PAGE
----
Slater, Cave and their collaborators did a terrific job creating a sense of place. A bed was positioned center stage; movable flats (by Jack Carpenter) doubled as room dividers and as educational white boards. Much of the cast was costumed (by Jeanne Henzel) in pajamas and lingerie, others were dressed as medical professionals. David Allen, Jr.’s score and Teddy Hulsker’s sound design included some well-known sleep-themed tunes layered with mechanical whirs, maybe a sleep apnea machine or a ventilator.

Different personas wandered through Sleepwatchers’ ever-changing scenes, which included medical lectures, sleep studies, nightmares and memories. One woman was trapped between adulthood and youth. Her brother was an integral part of the story, as were a number of Doctors and other characters conjured during sleep. Together, they all went on an investigative journey to discover why sleep was elusive for her. Eventually, they do find the answer, but along the way, encounter a myriad of issues, primarily around control. There is commentary about the need for answers; the obsession with figuring things out; the tendency to protectively reframe circumstances; and the discomfort we often feel with an ‘I don’t know’ posture.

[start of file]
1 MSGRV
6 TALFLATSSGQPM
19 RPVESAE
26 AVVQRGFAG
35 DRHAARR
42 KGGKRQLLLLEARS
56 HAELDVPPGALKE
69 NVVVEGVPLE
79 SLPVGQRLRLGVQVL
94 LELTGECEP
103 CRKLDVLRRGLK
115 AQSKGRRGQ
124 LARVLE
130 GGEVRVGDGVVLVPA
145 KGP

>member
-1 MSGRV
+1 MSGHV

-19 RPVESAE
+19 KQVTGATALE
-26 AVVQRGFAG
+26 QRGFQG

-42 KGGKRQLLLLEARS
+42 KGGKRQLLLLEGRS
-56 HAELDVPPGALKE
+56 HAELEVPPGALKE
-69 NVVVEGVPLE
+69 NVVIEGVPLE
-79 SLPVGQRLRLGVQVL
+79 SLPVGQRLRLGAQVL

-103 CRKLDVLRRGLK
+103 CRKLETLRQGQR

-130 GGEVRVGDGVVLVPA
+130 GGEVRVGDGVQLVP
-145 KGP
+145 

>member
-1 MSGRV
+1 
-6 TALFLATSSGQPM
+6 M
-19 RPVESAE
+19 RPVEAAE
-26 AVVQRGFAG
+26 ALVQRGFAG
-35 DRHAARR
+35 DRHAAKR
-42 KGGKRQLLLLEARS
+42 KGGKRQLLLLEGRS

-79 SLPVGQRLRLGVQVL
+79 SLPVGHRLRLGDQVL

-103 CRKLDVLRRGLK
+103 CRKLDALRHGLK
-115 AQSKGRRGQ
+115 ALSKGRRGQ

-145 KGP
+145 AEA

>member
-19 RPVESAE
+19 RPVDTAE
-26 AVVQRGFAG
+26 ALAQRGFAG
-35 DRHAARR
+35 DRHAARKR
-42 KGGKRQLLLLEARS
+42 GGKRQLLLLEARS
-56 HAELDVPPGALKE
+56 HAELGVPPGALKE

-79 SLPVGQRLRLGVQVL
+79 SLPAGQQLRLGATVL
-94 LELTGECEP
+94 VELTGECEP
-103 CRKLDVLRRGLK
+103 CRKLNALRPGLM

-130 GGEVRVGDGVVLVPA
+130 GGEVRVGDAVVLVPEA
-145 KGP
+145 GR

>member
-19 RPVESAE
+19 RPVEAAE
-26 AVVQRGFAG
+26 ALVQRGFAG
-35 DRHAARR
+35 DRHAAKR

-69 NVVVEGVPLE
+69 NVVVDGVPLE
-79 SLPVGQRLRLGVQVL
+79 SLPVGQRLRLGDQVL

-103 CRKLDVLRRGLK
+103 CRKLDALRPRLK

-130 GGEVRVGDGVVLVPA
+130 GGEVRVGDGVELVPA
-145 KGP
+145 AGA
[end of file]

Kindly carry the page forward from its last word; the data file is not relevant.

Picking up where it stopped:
Choreographically, Sleepwatchers had a varied physical language – gesture, contact-improv syntax, capoeira inspirations and of course, modern vocabulary. Dance factors more heavily in the second half, in fact, for the first thirty minutes, I wondered if physical theater was a more apt description for the work than Dance Theater. But again, dance does play a significant part, just later on. Broad extensions of the arms and legs embodied searching. An ensemble sequence found all six cast members lifting and interacting with each other – a metaphor for the intersection of their experiences. And there was a postmodern pillow dance to “Mr. Sandman.”

There is much to love in Sleepwatchers, it’s a winning piece of contemporary performance. But it does face a couple of challenges, or maybe, it’s more accurate to say one two-pronged challenge. Clocking in at more than an hour (with a late start, it’s hard to guess the exact run time), Sleepwatchers is too long. Having said that, it isn’t inherently too long. It’s too long because there’s so much repetition, too much for me. As each character navigates the story, recurring motifs were everywhere – in their interactions with each other, their scenework and their movement phrases. For example, there’s a sleep ogre character threaded into much of the dance: half impy leprechaun, half creepy gremlin. The role was communicated well and the choreography was very fitting. But every time the character was onstage, the same things would play out and play out at length. Repetition is indeed a tenet of Dance Theater, though finding the right balance can be tricky. Too little and there isn’t enough narrative impact; too much and the potency is lost.